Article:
SynopsisLeland Bell, a post-war American painter, musician and instructor, defied categorization, creating works that were simultaneously classical, abstract and representational. He set himself apart from his peers with a unique, rhythmic style that employed strong outlines, bold sections of color and an engaging dynamism. Bell embraced the human figure as a primary subject when other artists were moving away from figurative representation. His artwork's exuberant take on everyday life did not conform to any one movement, making Bell distinctive within the art world.
ChildhoodLeland Bell was born in Cambridge, Maryland in 1922, and grew up in Flatbush, Brooklyn. As a young boy, he was interested in drawing, often copying Norman Rockwell's illustrations and pictures in cowboy books. He also earned extra money by drawing caricatures for people on the street. Bell's other passion, jazz, led him to frequent New York's jazz clubs. In high school, Bell's Russian-Jewish parents moved the family to Washington, D.C. where he occasionally cut class to copy the works he saw at Phillips Memorial Gallery (now the Philips Collection) and the Library of Congress, and was particularly drawn to works by Paul Klee and Thomas Eakins.
Early TrainingToward the end of high school, Bell met painter Karl Knaths, who suggested Bell move to Provincetown, Massachusetts. Following a brief stay there, Bell moved to New York in 1941. For a period he lived next door to painter Robert De Niro, Sr., who suggested Bell join him as a guard at the Museum of Non-Objective Painting (later the Guggenheim). Bell worked there briefly, but was fired for telling a visitor that he could see a better painting at another exhibition. Largely a self-taught artist, Bell did spend a short period in 1942 studying at Hans Hofmann's school where he met Icelandic figurative painter Louisa Matthiasdottir. (In fact, Bell has said that he first attended Hofmann's school because he had heard about the pretty Icelandic women enrolled there.) Bell then spent a brief time in the Pacific with the Merchant Marines, but was back in New York by 1943. In 1944 he married Matthiasdottir, whom he called Ulla, and their daughter Temma was born in 1945. Temma would also later become a painter.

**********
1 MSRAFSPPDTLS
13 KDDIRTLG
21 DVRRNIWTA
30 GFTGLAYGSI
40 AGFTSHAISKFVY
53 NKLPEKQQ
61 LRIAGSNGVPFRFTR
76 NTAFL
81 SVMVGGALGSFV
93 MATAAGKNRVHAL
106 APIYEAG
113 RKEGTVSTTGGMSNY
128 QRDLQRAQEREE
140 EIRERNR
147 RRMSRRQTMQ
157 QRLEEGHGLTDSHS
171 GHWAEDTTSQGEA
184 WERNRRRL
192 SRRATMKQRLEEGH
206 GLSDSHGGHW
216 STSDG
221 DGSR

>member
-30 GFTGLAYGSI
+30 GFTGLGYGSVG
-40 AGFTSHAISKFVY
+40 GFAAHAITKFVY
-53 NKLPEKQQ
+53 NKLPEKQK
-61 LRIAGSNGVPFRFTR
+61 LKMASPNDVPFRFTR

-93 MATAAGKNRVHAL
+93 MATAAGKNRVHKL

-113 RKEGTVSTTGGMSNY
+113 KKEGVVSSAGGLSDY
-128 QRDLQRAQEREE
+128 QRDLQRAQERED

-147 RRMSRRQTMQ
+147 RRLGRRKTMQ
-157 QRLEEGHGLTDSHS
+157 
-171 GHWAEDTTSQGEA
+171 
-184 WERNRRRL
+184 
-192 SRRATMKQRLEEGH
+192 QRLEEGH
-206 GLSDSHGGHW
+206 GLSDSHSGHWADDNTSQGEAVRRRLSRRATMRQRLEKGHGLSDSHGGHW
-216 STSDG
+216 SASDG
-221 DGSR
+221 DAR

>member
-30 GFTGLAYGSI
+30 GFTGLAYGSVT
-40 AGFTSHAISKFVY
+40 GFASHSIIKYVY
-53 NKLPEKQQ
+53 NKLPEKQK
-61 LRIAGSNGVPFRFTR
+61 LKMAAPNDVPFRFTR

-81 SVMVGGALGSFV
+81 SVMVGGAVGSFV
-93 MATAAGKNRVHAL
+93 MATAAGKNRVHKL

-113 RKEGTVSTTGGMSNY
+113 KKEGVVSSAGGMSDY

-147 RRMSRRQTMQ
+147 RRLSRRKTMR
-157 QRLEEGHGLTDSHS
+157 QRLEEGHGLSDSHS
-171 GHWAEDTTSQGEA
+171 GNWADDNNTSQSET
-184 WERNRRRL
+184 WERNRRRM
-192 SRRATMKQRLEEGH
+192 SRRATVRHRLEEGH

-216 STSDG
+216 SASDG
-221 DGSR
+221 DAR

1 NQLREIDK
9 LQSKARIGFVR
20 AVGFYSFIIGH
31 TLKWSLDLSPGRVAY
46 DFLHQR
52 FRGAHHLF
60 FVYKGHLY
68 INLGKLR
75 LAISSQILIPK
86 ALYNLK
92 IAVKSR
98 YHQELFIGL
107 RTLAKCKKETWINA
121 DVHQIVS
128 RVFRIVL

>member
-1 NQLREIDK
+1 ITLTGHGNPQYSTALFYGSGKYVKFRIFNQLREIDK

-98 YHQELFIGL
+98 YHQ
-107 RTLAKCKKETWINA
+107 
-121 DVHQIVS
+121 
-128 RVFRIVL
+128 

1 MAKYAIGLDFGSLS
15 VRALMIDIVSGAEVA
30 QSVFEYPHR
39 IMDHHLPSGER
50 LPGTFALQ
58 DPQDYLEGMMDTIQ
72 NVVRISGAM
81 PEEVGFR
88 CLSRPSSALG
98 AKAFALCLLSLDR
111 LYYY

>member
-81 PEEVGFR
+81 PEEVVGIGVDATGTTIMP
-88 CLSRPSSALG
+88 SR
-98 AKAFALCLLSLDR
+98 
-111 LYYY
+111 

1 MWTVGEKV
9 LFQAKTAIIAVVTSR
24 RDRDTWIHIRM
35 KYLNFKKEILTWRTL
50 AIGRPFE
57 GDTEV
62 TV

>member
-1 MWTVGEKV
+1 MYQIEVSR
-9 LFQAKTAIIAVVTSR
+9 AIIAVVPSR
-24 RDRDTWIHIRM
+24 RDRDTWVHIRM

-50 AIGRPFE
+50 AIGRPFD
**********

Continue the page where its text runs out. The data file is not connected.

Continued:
Mature PeriodMost of Bell's work from the 1940s no longer exists. Those paintings that remain, particularly from early in that decade, are more abstract than his later artworks, while showing the same energetic sensibility. Bell did not view his work in distinct abstract and figurative phases; rather, he saw fluidity in his style throughout his career. Bell began moving toward a stronger representational and figurative focus just as abstract work became popular among his fellow New York artists. From 1950 to 1951, Bell and his family traveled to Paris, where he absorbed the work of colleagues Jean Helion, Balthus and Alberto Giacometti. Upon returning to New York, Bell continued painting while also taking on numerous side jobs, such as a deckhand on a tugboat, waiter, janitor, and library stockboy. Following a 1955 exhibition at New York's Hansa Gallery, Bell received numerous solo exhibitions at various galleries in the city. He also began a long relationship with gallery owner Robert Schoelkopf, who gave Bell frequent shows, starting in 1964 and continuing for several decades. Much of Bell's work from this time focused on portraiture, particularly in paintings of himself and of Ulla. Despite Schoelkopf's consistent support, Bell sold few paintings and remained somewhat ignored by the critics, likely due in part to the fact that his work did not fit neatly into any one category. Instead, his style remained independent and distinct from that of his Abstract Expressionist and Minimalist colleagues.